There's still no further update on Juan Nicasio. Last I saw, he's being evaluated for a possible neck injury, but is resting comfortably in a hospital. (UPDATE: Alanna Rizzo tweeted that Nicasio had surgery this morning to repair his C-1 vertebrae. More to come later...) While my thoughts are with Juan, we have the luxury as bloggers of looking forward and, in this case, trying to pinpoint potential replacements. It wouldn't make sense to do anything outside of looking internally, as the last thing this team needs to do at the moment is jeopardize future seasons to get through this trainwreck. Here are a few guys that should get a look - for better or worse:
Christian Friedrich: He's not on the 40-man roster, but by my count the Rox have two open spots, so no corresponding move would be required at this point. Friedrich is still stuck in AA after once being thought of as a guy who was on the fast track to the majors. Injuries and ineffectiveness put an end to that talk, and his results this season have been mixed. Friedrich looks quite hittable this season, but doesn't walk a ton of guys and gets a good number of groundballs. That, factored in with the fact that now is a perfect time to see what this guy has, may be a good indication that the Rockies should give him a shot.
Clayton Mortensen: Please, God, no.
Greg Reynolds: He has a 6.58 ERA in Triple-A, but he also pitches in the Pacific Coast League, so take that with a grain of salt. Plus, he has enjoyed a limited amount of success in multiple cameos with the Rockies this season. If the club doesn't want to "rush" Friedrich, Reynolds is probably the most sensible option. He'd probably only get a couple of starts anyway, depending on Nicasio's condition and Alex White's rehab schedule.
Cory Riordan: He is on the 40-man roster, but has been awfully hittable in a repeat year in Tulsa after being solid last season. However, like Friedrich, he doesn't walk a heck of a lot of batters but unlike Friedrich, he's a flyball pitcher. He doesn't have great stuff, so that probably will not bode real well at the major league level right now.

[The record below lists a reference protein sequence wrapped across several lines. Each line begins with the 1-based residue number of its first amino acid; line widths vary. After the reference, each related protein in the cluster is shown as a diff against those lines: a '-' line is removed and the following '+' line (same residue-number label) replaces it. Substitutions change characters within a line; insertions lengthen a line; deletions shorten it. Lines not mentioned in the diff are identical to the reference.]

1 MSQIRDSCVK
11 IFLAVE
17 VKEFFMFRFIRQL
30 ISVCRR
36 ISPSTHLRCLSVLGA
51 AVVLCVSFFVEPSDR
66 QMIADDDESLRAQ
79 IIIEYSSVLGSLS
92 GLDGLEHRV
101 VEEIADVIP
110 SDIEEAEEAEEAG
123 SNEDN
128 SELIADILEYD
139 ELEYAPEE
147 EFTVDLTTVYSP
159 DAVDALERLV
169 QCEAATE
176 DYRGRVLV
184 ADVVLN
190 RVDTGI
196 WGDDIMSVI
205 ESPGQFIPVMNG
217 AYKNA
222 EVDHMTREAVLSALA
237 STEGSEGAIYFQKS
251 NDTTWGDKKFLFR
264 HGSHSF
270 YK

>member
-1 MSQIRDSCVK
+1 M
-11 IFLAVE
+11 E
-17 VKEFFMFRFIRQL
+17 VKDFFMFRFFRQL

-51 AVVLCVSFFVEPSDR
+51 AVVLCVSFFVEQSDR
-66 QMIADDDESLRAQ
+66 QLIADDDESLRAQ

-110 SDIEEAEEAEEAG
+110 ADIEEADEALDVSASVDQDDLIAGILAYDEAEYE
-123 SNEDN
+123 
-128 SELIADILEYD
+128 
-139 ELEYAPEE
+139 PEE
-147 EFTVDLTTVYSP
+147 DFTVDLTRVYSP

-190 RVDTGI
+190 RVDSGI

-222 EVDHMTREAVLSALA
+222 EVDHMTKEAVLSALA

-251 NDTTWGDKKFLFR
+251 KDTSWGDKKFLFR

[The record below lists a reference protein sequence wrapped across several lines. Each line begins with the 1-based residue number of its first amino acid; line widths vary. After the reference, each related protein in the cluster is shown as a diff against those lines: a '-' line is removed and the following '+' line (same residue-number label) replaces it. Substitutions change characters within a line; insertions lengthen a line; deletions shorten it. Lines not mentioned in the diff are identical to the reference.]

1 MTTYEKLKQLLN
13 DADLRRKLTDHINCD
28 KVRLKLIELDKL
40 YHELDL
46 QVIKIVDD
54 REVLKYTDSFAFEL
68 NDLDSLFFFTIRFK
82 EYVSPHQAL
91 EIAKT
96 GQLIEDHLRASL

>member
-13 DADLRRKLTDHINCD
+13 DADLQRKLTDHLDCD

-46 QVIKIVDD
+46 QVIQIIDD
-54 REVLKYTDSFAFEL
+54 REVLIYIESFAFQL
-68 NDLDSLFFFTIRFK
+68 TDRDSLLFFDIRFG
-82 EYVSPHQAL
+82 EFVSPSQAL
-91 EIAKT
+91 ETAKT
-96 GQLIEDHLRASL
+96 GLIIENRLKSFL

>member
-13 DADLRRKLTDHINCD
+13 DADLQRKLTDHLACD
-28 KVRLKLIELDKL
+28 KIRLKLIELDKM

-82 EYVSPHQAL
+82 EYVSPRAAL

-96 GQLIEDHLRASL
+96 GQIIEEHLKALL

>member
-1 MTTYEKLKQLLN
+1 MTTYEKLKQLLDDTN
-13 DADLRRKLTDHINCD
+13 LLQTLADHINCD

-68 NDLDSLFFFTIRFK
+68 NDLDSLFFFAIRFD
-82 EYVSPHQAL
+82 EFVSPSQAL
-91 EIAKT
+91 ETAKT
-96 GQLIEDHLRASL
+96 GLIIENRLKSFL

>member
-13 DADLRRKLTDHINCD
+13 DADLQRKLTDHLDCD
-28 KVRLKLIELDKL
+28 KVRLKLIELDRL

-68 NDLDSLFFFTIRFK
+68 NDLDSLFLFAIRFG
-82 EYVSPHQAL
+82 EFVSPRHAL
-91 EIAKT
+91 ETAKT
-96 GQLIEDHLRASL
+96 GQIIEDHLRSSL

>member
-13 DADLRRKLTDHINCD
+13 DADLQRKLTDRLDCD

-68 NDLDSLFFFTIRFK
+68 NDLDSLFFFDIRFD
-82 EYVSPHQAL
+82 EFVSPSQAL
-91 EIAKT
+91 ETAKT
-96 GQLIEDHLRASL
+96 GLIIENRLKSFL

Alan Johnson: Nice story earlier in the year when he started against the Cubs, but no.
Billy Buckner/Edgar Gonzalez: The two former Diamondbacks each have MLB experience, and they're the oldest of the bunch. I wouldn't have a huge problem with either guy getting a short-term call, but neither is on the 40-man roster and at least with Friedrich, the club probably feels the need to put him on there to protect him anyway, whereas these guys would literally just be taking up space. Buckner gets a good amount of groundballs, but he's a walk machine of sorts. Meanwhile, Gonzalez gives up an absurd amount of home runs (though again, it's the PCL), which is in direct correlation with his heavy flyball rate.
In all, Friedrich makes the most sense, even without a ton of statistical proof. We'll see what happens shortly, either way.
More after the jump...
Tulowitzki tearing it up for Rockies - The Denver Post
Well, it's seemingly official - Troy Tulowitzki is officially in the middle of one of his patented hot streaks. The only difference between this one and previous ones that he's had (see June 2007, the entire second half of 2009, September 2010, April 2011) is that the team isn't winning this time - not to mention the fact that Tulo isn't coming up big in 'clutch' situations. Tulo is hitting .355/.412/.617 since July 1st, but we've seen him come up lame in many high-leverage situations. In this current stretch, his walk rate is down and his strikeout rate is up from his season totals. However, neither are completely terrible, and I'd almost rather have him being more aggressive, as it seems to have sparked him a bit. It just sucks that his aggressiveness hasn't paid off late in games.
Jim Armstrong also has a little tidbit at the end of the blurb that is quite humorous; Ubaldo Jimenez received more first-inning road run support last night than he had all year combined for the Rockies. Yuck.
Get uniforms right and be who you are - SweetSpot Blog - ESPN
I love this piece. As a guy who believes that a team's logo and uniforms are a significant part of the overall picture, I can appreciate what Steve Berthiaume has done here. He mentions the Rockies in his "Traditionalists" category, among teams such as the Yankees, Red Sox, Cardinals, and Dodgers. For what it's worth, the Rockies have the best uniforms and color scheme in baseball, hands down. Sure, my opinion might be biased, but so what? Prove me wrong.